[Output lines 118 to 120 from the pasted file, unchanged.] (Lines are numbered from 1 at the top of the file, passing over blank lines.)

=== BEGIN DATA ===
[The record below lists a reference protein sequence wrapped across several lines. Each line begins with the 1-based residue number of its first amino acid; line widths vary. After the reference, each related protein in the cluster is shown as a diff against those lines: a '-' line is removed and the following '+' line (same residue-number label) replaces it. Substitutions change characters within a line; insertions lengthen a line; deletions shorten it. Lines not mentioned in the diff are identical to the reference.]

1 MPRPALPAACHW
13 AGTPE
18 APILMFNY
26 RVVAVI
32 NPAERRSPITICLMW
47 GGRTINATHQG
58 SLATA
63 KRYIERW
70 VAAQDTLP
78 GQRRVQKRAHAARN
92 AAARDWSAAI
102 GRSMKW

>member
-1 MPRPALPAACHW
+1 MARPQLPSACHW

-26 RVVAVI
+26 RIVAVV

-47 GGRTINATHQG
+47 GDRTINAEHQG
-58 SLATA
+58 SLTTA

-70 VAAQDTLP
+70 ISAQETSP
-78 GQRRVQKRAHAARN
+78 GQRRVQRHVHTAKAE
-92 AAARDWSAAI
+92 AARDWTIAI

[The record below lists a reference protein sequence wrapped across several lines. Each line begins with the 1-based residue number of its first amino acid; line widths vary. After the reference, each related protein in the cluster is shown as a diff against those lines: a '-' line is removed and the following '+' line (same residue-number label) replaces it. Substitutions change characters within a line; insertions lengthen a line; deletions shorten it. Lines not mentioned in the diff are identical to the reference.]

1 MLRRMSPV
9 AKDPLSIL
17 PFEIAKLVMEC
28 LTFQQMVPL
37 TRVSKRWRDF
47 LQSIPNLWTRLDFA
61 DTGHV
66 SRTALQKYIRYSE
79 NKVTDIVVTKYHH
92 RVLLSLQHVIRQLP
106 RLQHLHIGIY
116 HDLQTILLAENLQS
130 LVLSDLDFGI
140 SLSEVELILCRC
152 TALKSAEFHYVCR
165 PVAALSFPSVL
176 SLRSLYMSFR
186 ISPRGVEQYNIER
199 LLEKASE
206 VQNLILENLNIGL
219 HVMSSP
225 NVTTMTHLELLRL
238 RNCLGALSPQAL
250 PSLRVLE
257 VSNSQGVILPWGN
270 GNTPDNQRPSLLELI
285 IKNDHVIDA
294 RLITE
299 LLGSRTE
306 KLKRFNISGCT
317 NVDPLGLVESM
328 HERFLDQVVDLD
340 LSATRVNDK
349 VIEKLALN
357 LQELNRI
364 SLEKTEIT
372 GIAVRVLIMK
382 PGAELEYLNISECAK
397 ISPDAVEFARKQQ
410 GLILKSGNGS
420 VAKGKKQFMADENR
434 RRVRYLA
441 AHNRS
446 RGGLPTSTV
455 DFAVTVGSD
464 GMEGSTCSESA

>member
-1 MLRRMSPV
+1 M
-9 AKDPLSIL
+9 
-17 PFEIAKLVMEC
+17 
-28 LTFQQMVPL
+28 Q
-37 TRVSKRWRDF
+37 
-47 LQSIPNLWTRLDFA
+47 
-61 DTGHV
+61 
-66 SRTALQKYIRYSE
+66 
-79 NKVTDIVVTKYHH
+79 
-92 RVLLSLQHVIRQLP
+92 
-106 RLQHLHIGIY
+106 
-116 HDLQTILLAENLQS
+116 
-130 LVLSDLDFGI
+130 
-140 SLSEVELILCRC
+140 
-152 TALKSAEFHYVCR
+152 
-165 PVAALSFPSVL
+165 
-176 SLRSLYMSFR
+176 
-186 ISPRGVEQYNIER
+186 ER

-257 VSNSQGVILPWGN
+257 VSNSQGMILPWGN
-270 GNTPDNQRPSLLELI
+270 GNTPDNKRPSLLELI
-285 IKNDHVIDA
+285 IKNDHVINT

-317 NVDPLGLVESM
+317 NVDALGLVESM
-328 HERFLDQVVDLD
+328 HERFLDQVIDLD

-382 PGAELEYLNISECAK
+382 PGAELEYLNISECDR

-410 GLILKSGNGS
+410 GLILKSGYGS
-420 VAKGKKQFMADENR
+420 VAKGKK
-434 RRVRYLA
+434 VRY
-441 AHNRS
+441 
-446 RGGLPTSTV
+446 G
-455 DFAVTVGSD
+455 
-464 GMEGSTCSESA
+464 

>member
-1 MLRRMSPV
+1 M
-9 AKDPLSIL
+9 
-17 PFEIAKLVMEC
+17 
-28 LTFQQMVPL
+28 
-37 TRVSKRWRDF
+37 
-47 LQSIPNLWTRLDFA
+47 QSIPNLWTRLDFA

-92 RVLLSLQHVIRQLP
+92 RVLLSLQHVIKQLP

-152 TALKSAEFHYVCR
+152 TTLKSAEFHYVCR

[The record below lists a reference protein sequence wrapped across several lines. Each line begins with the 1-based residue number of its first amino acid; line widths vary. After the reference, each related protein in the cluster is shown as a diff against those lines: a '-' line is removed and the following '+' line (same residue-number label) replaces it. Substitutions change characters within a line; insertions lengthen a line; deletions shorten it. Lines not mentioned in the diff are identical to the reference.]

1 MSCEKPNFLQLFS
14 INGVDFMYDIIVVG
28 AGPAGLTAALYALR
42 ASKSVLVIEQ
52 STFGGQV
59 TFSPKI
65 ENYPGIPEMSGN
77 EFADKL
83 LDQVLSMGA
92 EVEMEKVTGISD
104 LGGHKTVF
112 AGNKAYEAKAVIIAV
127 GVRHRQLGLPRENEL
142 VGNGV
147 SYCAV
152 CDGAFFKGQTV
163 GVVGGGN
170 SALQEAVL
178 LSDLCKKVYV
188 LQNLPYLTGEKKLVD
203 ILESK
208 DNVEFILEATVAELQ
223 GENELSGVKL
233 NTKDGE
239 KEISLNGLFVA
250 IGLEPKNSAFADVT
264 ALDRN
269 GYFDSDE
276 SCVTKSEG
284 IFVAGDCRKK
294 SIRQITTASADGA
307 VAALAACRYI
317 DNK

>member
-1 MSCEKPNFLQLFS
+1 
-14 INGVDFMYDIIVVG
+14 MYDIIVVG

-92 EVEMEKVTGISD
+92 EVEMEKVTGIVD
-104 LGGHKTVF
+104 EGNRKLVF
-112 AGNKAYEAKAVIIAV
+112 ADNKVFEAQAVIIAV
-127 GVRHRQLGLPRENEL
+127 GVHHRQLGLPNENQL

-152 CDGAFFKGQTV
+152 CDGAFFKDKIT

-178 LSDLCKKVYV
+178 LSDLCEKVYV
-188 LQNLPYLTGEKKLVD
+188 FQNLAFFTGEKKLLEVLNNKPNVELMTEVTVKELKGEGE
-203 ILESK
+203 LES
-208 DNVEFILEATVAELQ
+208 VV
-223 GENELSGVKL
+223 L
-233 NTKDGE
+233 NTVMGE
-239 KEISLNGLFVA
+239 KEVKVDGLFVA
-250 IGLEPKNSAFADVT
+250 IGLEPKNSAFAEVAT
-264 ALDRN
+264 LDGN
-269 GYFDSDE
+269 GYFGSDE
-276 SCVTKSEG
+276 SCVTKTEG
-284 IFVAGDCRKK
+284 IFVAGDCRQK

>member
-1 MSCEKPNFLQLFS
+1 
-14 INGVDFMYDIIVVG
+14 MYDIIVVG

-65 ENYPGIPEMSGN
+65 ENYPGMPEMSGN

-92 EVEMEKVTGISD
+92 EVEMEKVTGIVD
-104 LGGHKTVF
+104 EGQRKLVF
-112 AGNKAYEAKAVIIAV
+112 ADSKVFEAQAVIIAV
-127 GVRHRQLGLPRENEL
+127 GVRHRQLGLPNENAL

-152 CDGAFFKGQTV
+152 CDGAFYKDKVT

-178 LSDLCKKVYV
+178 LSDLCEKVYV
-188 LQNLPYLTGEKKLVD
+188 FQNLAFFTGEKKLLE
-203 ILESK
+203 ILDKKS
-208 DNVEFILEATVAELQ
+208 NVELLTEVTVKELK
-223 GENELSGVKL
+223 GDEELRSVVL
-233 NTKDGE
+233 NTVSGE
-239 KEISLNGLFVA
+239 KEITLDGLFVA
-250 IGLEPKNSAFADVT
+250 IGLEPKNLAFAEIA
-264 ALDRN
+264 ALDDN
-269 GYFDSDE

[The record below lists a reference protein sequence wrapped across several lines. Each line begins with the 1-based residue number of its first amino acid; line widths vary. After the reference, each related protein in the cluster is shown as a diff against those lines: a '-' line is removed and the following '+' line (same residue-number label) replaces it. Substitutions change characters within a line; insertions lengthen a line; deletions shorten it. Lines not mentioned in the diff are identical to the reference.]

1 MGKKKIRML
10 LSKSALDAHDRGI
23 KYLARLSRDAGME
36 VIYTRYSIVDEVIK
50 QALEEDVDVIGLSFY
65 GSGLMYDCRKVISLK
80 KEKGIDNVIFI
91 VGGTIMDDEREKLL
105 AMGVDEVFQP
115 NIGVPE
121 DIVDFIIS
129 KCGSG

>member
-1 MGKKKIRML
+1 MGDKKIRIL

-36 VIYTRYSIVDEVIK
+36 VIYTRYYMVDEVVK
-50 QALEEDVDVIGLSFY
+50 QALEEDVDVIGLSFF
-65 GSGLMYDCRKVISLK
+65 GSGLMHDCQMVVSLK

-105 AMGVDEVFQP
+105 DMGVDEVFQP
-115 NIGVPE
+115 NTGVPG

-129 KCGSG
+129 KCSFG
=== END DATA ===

+285 IKNDHVINT

-317 NVDPLGLVESM
+317 NVDALGLVESM